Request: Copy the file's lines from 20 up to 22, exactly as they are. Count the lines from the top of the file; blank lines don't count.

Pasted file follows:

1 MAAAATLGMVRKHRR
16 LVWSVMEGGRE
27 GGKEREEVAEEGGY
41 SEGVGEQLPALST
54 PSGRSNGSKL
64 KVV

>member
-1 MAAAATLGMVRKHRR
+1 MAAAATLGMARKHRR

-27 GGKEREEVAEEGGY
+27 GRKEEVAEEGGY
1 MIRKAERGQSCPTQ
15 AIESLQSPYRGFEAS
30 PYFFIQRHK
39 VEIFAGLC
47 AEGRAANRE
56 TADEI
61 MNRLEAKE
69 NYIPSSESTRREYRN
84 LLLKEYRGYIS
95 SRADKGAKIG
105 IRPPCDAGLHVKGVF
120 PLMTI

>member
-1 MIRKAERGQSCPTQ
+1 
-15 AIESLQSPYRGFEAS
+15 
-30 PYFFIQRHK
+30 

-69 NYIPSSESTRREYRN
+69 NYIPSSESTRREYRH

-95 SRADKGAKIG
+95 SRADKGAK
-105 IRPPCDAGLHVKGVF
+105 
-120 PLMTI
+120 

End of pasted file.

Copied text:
84 LLLKEYRGYIS
95 SRADKGAKIG
105 IRPPCDAGLHVKGVF